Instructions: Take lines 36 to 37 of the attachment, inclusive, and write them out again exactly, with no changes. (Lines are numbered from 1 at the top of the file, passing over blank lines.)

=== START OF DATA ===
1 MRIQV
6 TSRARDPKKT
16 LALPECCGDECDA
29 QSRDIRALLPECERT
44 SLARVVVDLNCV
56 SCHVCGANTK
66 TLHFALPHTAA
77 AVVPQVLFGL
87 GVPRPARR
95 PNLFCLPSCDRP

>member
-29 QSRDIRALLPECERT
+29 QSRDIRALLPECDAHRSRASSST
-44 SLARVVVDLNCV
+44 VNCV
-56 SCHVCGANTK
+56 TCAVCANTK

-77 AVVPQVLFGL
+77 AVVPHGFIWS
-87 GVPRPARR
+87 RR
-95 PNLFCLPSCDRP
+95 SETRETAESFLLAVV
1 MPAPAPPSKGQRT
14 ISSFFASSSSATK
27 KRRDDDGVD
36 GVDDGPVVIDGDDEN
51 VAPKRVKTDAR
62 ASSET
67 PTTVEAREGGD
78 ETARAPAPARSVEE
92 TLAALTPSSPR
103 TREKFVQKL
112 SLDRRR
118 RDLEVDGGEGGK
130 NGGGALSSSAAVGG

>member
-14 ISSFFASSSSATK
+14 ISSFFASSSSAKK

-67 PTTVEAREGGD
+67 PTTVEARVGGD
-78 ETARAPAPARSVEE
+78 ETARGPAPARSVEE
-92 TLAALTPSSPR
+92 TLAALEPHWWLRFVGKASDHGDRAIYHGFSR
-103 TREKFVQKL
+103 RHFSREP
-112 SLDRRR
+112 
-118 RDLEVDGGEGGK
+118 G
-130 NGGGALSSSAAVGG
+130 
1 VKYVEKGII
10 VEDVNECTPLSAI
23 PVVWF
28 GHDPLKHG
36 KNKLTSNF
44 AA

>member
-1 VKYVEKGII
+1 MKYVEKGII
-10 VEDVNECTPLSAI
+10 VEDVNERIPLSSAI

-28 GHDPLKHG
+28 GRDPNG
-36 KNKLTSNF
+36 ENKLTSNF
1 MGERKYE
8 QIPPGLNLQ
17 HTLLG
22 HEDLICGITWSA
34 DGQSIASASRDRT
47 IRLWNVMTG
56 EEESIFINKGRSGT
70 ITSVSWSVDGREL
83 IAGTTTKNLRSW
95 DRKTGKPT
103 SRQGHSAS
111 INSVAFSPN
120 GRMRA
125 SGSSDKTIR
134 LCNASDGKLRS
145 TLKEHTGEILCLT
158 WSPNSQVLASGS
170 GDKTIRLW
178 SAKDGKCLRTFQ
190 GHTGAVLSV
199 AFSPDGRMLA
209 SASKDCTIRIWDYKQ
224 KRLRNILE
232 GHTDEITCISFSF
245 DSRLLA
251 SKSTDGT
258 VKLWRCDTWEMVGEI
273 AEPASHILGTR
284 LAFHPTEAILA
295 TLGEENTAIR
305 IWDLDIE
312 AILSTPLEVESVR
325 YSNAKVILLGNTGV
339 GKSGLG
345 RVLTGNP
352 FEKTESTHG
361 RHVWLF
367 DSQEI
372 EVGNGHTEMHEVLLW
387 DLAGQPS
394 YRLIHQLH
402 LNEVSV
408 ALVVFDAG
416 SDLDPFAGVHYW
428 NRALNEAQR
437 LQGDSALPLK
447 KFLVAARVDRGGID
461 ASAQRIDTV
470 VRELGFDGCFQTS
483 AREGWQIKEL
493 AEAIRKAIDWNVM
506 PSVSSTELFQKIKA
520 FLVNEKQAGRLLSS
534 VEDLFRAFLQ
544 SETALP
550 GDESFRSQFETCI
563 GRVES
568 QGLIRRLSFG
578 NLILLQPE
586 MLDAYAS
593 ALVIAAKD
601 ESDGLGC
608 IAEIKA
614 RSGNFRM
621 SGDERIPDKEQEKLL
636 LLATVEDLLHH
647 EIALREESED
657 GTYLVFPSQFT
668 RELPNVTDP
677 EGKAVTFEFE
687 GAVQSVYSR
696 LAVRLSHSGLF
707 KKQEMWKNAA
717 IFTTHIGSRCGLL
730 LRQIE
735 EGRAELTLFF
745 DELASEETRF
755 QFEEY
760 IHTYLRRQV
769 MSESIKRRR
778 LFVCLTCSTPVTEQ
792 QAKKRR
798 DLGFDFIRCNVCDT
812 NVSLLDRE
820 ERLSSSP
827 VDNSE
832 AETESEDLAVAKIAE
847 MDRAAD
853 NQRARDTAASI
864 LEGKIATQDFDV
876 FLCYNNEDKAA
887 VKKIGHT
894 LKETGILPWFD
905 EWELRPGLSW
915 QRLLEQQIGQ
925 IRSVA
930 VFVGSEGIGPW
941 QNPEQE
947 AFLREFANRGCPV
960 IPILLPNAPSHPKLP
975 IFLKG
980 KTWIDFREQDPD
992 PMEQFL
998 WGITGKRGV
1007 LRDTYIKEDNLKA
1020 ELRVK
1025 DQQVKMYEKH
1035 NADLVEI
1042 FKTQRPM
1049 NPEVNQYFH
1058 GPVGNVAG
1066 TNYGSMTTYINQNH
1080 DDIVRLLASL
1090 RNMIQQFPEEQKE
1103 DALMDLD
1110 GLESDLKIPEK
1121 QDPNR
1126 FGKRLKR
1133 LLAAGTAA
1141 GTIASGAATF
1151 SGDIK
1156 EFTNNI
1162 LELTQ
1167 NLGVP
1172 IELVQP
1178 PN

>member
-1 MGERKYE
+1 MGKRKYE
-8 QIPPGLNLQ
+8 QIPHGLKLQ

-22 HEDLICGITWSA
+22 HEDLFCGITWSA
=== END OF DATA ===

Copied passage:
130 NGGGALSSSAAVGG

>member